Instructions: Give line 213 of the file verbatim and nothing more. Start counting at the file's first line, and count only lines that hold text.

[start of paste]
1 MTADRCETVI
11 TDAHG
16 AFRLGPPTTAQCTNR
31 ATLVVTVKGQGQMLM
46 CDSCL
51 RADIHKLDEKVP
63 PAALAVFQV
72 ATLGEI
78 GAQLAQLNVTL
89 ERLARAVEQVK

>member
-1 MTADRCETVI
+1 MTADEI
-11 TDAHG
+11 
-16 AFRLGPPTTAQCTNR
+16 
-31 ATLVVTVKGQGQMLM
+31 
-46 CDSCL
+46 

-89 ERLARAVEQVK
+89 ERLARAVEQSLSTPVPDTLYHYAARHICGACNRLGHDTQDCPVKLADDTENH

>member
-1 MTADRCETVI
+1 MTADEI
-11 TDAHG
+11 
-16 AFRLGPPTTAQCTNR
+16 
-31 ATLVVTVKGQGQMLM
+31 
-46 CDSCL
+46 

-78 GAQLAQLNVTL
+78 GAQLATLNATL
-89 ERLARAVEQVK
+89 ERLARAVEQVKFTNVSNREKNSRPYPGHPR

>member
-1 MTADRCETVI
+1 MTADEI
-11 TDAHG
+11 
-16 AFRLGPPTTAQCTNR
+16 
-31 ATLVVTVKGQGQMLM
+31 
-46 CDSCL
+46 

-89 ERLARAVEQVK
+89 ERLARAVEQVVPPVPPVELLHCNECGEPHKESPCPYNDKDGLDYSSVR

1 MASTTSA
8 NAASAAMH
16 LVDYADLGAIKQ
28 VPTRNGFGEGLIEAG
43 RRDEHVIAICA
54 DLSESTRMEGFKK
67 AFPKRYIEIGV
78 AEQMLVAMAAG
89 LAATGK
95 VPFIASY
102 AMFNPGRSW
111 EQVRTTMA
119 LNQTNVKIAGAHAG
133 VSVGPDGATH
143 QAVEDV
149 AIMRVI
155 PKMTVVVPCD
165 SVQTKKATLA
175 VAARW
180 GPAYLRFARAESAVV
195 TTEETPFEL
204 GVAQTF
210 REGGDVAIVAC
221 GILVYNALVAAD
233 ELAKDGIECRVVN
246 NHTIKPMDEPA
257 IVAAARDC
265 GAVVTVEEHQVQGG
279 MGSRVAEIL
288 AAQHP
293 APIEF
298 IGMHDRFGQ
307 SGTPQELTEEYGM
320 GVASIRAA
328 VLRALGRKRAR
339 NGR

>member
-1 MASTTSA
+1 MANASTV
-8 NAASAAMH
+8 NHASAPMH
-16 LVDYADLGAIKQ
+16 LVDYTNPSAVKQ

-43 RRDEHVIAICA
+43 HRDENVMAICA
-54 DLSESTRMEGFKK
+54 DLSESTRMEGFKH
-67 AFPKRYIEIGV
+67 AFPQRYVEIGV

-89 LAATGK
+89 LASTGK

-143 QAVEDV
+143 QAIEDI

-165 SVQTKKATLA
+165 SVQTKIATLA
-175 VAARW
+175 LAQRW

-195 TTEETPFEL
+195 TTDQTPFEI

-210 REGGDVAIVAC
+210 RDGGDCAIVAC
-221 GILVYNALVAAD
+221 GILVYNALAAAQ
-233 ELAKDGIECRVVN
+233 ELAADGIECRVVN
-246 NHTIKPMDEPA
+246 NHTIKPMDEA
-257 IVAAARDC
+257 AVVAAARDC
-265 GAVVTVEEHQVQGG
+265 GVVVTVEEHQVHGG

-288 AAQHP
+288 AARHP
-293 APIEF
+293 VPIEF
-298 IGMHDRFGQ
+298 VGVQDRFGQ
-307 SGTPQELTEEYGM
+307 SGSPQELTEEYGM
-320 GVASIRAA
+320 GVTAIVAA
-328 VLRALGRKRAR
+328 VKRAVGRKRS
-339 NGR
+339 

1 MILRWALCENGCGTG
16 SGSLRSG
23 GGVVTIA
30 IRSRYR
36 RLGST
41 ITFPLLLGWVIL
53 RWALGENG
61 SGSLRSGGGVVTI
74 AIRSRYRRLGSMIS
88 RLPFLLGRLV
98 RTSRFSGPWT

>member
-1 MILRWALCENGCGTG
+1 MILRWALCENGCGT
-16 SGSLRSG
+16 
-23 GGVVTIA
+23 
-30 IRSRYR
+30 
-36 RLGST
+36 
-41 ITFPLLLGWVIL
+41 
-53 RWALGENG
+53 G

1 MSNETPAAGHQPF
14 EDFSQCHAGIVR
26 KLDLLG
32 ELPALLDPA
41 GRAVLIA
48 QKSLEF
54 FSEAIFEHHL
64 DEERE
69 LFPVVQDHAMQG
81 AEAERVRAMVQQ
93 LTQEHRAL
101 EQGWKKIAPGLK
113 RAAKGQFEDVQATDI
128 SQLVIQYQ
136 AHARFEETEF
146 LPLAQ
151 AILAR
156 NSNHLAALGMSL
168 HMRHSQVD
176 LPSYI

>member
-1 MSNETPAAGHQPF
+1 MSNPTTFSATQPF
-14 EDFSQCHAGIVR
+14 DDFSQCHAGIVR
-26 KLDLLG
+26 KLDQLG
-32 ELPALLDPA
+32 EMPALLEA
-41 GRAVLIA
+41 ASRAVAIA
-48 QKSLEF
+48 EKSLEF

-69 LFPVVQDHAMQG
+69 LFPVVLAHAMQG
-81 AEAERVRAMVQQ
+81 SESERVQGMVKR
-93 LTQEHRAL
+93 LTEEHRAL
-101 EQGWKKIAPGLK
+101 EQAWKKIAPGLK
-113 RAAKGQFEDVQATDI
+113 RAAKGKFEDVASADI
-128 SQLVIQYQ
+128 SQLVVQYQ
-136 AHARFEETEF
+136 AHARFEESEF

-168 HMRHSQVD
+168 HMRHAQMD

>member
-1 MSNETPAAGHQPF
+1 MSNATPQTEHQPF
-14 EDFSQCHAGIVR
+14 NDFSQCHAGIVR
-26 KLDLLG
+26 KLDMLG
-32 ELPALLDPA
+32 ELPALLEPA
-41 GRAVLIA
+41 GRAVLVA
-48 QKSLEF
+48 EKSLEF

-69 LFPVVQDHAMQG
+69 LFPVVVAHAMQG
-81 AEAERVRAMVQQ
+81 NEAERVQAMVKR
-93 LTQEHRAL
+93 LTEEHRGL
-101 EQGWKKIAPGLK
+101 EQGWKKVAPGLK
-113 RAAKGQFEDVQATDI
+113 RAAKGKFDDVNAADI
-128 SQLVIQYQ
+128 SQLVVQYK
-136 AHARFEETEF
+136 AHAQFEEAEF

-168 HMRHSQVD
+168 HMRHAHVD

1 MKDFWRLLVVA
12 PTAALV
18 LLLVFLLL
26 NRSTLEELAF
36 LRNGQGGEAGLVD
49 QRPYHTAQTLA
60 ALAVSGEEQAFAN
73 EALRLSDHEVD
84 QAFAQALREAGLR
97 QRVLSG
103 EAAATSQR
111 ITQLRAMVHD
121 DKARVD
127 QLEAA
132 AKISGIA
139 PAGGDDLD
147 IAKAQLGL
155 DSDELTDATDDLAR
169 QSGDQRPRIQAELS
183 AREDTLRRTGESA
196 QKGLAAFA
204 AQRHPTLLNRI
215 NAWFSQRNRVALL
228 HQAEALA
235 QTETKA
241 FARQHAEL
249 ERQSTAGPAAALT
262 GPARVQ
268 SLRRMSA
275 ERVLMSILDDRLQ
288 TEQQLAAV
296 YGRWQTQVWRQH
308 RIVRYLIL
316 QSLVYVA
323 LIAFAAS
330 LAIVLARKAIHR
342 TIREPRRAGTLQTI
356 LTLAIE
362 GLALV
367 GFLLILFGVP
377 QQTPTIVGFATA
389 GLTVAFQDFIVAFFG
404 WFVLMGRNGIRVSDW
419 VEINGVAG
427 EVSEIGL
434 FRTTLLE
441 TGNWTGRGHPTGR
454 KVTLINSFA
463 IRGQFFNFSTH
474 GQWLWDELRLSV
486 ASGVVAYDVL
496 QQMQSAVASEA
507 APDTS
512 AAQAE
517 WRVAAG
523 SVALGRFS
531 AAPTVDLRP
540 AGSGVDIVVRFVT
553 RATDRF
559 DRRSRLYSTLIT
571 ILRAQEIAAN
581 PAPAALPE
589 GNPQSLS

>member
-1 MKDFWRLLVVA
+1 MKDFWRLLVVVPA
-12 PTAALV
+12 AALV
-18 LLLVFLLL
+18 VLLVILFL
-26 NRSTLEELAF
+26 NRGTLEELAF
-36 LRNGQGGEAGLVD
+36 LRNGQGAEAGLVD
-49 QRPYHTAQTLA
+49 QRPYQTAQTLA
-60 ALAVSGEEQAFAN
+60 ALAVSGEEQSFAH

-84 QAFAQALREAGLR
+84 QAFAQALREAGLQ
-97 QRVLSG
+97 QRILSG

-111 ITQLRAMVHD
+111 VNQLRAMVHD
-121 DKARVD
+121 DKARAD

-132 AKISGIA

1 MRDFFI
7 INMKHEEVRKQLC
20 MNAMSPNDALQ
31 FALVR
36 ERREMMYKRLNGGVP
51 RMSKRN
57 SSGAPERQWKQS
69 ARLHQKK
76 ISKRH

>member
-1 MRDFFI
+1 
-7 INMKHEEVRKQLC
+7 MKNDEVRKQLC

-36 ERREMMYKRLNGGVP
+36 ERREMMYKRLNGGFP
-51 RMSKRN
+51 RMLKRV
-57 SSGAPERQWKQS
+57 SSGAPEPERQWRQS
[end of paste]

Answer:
-1 MSNETPAAGHQPF